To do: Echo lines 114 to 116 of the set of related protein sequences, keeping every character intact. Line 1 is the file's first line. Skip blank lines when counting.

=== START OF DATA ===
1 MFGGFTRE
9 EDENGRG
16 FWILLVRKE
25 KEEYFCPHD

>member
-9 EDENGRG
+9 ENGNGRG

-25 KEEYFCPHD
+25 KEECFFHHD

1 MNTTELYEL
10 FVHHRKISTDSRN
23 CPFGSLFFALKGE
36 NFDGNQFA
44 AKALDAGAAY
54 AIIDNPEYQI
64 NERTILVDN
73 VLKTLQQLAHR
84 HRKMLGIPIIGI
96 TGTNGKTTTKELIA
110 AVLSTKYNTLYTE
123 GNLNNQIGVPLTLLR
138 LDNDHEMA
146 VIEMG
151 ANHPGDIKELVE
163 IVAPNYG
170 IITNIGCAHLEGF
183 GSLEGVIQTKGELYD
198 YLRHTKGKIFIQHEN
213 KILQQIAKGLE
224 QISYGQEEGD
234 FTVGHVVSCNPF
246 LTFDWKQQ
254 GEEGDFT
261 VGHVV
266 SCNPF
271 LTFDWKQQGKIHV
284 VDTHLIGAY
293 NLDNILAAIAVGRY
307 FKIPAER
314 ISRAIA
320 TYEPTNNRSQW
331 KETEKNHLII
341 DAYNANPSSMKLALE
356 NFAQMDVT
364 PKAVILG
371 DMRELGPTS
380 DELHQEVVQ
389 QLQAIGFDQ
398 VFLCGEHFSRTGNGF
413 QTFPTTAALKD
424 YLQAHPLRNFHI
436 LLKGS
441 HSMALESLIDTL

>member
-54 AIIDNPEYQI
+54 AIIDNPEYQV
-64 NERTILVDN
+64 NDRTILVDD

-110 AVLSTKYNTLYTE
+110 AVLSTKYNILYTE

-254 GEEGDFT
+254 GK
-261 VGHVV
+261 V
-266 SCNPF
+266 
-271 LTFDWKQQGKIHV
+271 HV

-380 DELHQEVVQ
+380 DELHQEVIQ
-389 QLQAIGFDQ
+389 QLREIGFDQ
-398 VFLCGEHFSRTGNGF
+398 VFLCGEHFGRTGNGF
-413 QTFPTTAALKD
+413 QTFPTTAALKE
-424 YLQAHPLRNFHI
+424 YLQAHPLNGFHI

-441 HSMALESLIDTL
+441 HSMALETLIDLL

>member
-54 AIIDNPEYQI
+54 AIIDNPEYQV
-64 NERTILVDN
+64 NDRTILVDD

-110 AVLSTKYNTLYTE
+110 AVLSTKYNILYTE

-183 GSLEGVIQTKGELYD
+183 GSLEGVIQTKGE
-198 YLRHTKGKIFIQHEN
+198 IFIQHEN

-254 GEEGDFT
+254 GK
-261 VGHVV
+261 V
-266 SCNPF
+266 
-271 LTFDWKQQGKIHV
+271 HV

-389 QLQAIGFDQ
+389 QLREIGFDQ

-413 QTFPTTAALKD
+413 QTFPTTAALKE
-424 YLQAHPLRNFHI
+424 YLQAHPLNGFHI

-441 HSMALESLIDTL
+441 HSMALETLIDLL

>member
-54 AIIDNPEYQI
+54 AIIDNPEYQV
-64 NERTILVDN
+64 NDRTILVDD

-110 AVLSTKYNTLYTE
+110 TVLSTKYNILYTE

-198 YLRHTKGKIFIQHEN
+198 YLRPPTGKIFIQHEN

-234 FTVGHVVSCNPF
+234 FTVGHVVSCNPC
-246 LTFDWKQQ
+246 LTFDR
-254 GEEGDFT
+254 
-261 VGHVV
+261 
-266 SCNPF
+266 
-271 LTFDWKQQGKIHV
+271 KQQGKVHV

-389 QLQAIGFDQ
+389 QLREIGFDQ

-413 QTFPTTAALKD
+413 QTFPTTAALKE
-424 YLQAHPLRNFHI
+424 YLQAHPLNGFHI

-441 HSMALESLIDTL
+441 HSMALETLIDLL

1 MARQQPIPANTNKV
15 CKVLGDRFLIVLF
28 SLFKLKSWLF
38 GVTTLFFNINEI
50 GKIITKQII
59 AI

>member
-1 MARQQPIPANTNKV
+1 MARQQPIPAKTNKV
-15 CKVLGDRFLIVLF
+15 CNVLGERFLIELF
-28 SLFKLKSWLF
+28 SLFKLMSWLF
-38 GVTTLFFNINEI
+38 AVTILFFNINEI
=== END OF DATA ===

+110 TVLSTKYNILYTE

-198 YLRHTKGKIFIQHEN
+198 YLRPPTGKIFIQHEN